[about her last day on the Buffy the Vampire Slayer (1997) set:] It was that sense that everything is coming to an end, like high school when you're about to graduate -- you really start taking notice of everyone, and noticing your surroundings. Especially when they start destroying sets that are no longer in use. Like, 'Oh my God, that used to be Xander's apartment, now it's just floors and a wall!' The last day, I really didn't think I was gonna cry at all. But as soon as they said: 'That's a show wrap for Emma Caulfield Ford!', I cried. I cried once, and that was it. I woke up the next morning like, 'OK, what's next?'" [May 21, 2003]
[about the character she played in Darkness Falls (2003)] She's the complete opposite of Anya. She's a sexually repressed, small-town schoolteacher
  • with a bombshell body, but you wouldn't know it because she hides it
with layers. It's symptomatic of what's going on in her life. [February 2, 2003]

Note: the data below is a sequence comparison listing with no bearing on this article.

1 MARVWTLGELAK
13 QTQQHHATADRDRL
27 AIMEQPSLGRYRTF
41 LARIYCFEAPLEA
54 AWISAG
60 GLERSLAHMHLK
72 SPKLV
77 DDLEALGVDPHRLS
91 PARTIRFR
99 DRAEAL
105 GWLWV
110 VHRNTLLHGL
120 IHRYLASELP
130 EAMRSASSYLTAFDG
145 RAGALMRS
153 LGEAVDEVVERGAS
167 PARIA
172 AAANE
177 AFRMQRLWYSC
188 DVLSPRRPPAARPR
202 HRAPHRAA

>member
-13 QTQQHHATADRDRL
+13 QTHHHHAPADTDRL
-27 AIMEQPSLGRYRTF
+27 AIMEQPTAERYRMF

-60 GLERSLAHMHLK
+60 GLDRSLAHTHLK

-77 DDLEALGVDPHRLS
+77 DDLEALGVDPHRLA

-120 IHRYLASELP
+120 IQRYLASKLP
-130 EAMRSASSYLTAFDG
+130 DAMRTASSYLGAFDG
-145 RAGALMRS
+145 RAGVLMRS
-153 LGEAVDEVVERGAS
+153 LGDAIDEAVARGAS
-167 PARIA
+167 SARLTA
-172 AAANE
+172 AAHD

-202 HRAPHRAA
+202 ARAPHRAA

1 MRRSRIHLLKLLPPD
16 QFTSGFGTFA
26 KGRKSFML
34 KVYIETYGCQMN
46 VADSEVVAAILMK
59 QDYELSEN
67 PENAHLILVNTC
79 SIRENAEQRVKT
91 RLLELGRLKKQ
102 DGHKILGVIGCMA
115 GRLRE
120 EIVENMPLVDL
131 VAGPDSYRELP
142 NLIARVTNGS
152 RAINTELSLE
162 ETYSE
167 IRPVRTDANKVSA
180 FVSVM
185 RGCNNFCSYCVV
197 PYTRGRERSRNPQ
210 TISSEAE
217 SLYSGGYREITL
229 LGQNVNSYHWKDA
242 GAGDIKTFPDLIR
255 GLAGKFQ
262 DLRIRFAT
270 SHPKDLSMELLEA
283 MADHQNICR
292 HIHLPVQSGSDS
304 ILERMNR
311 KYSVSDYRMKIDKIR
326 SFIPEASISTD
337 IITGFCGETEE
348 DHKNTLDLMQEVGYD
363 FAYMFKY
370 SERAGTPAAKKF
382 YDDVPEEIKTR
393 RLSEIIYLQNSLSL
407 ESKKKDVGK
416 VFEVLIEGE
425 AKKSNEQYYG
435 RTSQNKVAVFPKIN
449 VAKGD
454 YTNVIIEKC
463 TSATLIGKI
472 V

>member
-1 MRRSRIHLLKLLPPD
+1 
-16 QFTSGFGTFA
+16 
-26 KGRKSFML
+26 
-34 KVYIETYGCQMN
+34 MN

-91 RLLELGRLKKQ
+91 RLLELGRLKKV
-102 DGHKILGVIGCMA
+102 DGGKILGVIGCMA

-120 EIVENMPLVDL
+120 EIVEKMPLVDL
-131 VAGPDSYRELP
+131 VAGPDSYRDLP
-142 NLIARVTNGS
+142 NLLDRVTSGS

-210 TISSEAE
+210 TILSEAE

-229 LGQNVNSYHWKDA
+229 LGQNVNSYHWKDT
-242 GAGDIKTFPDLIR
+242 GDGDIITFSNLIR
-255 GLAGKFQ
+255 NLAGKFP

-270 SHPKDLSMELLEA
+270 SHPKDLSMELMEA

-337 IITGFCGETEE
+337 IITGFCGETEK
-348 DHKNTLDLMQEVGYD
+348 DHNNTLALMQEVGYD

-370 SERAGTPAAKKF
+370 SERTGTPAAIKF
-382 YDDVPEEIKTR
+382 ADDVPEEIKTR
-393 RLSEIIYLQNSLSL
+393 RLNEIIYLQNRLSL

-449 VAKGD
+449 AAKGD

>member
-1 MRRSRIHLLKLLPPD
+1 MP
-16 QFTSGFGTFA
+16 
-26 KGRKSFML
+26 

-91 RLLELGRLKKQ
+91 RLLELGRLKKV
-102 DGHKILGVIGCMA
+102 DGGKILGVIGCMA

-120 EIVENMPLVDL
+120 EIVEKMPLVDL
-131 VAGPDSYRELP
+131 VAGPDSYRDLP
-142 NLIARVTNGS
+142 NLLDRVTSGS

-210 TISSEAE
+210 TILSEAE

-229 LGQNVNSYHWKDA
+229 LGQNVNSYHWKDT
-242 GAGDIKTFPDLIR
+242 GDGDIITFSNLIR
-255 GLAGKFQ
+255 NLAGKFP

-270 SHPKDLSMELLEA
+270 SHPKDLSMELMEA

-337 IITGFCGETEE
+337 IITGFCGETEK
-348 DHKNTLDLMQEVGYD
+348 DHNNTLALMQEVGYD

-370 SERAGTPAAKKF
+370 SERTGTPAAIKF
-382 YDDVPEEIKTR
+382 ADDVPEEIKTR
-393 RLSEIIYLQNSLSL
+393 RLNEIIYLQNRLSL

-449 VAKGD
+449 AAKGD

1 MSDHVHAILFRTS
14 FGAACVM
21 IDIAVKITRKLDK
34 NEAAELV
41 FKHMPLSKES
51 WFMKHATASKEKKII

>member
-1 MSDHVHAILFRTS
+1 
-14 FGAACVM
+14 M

I don't think I will ever get to play a character like Anya ever again. It was such a cultural phenomenon, and so well written.
[H]aving been on "Buffy" for many years I cannot escape the "bunny thing," it's ridiculous. I think it was maybe four episodes where it was referenced and now I'm synonymous with this bunny. For the record, no, I don't hate them - it was just my character.
My favorite role is not one I did on a show; I played a woman named Oona in a film called Timer, which was released earlier this year [2009]. I loved the character and everything about the film. Of everything I've done, that's the one I'm most proud of.
[on Buffy the Vampire Slayer] That was a period of my life that I am grateful to have had and it helped shape me in many ways. But it's over and anything creative that I had to give I gave it then.
[on her character of Anya in "Buffy the Vampire Slayer"] Anya was one of the most effortless jobs, but also the most challenging because she had so many layers. I was constantly walking a fine line in order to keep her real and funny.
[on Anya's death in "Chosen," the series finale of "Buffy the Vampire Slayer"] [Anya's death] was so abrupt and so sad. But I think that it made the whole journey that much more poignant that she did die that way. She didn't get a big maudlin send-off, it was just quick and to the point -- very Anya in that respect.